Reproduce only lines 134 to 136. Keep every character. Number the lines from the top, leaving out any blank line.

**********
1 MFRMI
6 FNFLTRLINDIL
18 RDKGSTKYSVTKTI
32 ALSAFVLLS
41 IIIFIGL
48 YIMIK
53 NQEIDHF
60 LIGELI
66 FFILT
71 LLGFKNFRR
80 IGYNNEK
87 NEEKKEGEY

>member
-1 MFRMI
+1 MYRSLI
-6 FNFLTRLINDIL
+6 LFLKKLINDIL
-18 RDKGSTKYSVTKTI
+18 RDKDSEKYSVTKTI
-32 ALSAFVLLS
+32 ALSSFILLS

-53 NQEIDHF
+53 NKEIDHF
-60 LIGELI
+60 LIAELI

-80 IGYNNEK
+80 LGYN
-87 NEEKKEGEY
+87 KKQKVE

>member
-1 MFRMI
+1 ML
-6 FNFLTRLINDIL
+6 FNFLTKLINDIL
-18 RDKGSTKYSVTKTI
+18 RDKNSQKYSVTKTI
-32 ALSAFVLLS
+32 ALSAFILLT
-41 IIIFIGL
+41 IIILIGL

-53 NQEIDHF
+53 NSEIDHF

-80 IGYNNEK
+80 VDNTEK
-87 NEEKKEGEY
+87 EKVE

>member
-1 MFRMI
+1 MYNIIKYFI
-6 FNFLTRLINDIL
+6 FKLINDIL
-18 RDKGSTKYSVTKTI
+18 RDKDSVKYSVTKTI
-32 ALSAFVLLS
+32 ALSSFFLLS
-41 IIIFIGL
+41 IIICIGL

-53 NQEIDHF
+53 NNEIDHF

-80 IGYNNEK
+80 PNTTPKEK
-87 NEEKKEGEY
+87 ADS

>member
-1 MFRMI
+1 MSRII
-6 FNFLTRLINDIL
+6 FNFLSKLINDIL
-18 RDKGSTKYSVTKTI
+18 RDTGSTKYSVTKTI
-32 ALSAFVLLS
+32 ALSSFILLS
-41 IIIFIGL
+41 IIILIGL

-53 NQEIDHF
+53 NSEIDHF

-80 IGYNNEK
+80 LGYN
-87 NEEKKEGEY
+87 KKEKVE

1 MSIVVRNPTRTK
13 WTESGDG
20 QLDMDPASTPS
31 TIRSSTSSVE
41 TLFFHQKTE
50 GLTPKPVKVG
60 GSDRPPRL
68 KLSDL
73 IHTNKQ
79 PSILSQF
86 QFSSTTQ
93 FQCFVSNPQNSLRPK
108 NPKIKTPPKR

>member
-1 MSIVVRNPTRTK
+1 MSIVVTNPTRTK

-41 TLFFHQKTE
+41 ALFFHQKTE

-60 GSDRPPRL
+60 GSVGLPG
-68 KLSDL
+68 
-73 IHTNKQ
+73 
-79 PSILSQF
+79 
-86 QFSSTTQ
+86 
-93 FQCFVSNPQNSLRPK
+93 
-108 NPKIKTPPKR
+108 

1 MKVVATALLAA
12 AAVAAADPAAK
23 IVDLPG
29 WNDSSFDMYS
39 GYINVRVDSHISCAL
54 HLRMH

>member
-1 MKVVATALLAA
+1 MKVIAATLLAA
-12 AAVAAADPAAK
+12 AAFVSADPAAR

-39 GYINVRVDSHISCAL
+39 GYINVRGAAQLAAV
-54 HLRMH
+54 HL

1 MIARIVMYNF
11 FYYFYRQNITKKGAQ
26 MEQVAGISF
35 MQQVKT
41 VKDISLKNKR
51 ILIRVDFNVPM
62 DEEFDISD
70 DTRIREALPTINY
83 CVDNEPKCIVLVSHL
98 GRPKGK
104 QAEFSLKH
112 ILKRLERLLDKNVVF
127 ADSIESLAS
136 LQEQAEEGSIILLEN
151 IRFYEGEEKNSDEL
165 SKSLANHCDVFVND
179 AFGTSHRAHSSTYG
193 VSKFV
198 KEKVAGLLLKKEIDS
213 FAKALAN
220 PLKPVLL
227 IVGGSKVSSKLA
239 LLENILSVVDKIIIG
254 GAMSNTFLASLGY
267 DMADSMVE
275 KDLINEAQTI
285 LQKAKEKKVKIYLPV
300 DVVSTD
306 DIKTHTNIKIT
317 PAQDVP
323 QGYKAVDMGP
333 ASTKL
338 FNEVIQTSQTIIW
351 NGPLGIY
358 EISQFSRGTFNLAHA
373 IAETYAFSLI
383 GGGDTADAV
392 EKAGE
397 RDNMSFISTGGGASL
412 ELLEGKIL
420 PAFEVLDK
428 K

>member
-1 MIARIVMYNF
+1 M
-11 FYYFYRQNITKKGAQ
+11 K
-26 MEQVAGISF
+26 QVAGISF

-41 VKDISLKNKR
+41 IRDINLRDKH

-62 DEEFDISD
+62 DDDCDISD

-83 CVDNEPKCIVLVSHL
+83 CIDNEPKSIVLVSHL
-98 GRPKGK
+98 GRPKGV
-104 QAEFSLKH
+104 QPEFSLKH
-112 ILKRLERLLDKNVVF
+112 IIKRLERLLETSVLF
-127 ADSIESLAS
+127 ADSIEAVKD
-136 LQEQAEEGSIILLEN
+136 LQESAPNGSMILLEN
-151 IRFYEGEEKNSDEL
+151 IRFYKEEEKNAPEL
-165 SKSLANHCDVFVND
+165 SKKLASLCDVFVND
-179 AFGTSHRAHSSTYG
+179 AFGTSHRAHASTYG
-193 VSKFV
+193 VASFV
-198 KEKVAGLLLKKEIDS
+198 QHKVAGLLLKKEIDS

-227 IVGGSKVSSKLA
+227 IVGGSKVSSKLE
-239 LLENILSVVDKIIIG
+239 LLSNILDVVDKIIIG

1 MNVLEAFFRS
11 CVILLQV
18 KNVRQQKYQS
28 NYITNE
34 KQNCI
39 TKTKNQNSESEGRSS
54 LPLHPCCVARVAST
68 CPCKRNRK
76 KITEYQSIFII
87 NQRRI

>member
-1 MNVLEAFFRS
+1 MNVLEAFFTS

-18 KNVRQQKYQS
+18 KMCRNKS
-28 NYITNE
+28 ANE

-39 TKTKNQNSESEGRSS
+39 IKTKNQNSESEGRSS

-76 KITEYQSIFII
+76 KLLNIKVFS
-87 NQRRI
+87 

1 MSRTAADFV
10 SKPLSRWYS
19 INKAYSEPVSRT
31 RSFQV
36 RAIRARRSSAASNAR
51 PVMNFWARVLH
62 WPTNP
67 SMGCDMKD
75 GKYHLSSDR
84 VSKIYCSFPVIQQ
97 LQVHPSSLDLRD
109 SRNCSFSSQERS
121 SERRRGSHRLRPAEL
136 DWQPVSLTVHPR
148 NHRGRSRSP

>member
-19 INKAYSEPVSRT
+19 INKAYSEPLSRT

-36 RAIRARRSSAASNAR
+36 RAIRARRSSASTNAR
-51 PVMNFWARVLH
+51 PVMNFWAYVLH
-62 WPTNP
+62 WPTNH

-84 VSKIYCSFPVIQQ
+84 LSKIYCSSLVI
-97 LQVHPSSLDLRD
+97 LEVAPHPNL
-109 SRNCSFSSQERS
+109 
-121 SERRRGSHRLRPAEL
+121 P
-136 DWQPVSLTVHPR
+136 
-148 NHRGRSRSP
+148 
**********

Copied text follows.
62 DEEFDISD
70 DTRIREALPTINY
83 CVDNEPKCIVLVSHL